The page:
Sub-stoichiometric titanium dioxide, TiOx, where x is below 2 and generally is in the range of from 1.55 to 1.95 is known in the art. When produced according to the process of the present invention the electrical conductivity will vary, depending upon the stoichiometry, the most preferred form having an electrical resistivity of 0.02 ohm.cm.

In carrying out the process of the present invention titanium dioxide, TiO2 is plasma sprayed onto a target base, such as a backing tube or plate, for example a target base of an electrically conductive material, for example stainless steel or titanium metal, aluminium or copper. The target may be of any type known in the art, for example a rotatable target or a flat magnetron target.

During the plasma spraying process, the action of the plasma flame on the titanium dioxide causes the titanium dioxide to lose some oxygen atoms from its lattice, preferably from the surface of the particles. The titanium dioxide is converted into the sub-stoichiometric form, i.e. non-stoichiometric oxygen deficient titania. The primary plasma gas used for the plasma spraying is preferably argon, with hydrogen as the secondary plasma gas in order to obtain the highest temperatures of the particles. The titanium dioxide which is subjected to plasma spraying preferably has a particle size in the range of from 1 to 60 micrometres, preferably in the range of from 1 to 20 micrometres. The sub-stoichiometric titanium dioxide which is coated on the target base is solidified under conditions which prevent it from regaining oxygen and reconverting to TiO2. Preferably the target base is water cooled during the plasma spraying in order to quench the titanium dioxide in the sub-stoichiometric form and to improve the conductivity thereof. It is also important to use a certain amount of hydrogen or nitrogen in the plasma gas in order to produce a high temperature plasma and to assist in the reduction. Hydrogen is preferred because of its reducing powers. Preferably particle temperatures of above 2000° C. are used, more preferably above 2500° C.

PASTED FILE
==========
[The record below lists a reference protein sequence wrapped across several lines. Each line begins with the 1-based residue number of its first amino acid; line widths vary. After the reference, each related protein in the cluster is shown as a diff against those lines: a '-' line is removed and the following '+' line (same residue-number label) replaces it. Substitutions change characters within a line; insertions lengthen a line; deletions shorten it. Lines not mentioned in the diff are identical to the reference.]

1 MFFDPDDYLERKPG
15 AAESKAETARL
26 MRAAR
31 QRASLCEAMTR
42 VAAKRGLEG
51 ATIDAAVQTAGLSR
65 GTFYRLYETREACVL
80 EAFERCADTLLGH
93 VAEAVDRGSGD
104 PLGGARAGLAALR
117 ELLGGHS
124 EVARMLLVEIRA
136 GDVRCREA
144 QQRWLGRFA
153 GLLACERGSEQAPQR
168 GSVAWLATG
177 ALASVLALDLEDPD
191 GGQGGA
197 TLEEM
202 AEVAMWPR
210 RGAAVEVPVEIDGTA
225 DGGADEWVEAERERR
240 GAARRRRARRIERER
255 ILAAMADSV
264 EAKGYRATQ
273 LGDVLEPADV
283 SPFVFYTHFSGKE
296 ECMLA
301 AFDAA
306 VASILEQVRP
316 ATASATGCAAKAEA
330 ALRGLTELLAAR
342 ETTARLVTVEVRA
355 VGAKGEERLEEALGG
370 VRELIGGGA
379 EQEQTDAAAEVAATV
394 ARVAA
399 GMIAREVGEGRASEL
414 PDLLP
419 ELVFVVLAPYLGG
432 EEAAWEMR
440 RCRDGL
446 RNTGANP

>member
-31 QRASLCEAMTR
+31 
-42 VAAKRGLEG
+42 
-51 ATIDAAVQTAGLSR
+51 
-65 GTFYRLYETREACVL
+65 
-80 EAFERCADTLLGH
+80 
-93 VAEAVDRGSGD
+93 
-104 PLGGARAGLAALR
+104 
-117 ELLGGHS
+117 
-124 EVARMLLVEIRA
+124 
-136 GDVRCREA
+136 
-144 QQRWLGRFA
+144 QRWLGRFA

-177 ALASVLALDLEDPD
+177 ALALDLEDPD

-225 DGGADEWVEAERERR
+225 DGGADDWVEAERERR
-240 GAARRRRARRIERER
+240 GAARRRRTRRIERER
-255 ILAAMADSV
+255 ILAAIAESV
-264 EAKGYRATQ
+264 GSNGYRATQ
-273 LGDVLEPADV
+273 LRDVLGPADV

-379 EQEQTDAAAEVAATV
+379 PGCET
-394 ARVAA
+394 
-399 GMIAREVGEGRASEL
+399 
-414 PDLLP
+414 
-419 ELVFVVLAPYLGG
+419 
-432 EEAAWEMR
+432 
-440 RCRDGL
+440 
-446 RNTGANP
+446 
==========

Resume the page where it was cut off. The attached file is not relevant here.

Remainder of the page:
In a particular embodiment of the present invention, the titanium dioxide may be plasma sprayed together with niobium oxide.

In a further aspect the present invention also provides a process for the preparation of sub-stoichiometric titanium dioxide, TiOx, where x is below 2 having an electrical resistivity of less than 0.1 ohm.cm, which process comprises subjecting titanium dioxide to a plasma treatment in an atmosphere which is oxygen deficient and which does not contain oxygen-containing compounds. In carrying out this process the titanium dioxide is preferably sprayed through a plasma flame, for example a plasma flame using a mixture of argon and hydrogen as the plasma gas. Preferably the plasma flame will operate at a high temperature to raise the temperature of the particles to above 2000°C.

The sputtering targets which are produced according to the process of the invention have a high electrical conductivity and thus are able to run at high power levels using conventional D.C. power supplies, without the need for expensive arc diverter systems, or D.C. switching power supplies, or the Twin-Mag System where two targets are sequentially used as anode and cathode with a mid-frequency power supply, or any special requirements of a gas control system. Using the targets produced according to the present invention, D.C. sputtering can be carried out at power levels of up to 100 Kw. The main consequence is that large target bases, e.g. rotatable 3.5 meters long and 150 mm in diameter can be coated up to a typical coating thickness of 6 mm.

The targets produced by the process of the present invention do not suffer from significant arcing problems because titanium dioxide has a higher melting point than titanium metal for which so called “vapour arcing” is a problem due to the lower melting point of the metal. Even if some arcing does occur for titanium dioxide there is little accompanying damage to the target.

The present invention will be further described with reference to the following Examples.

EXAMPLE 1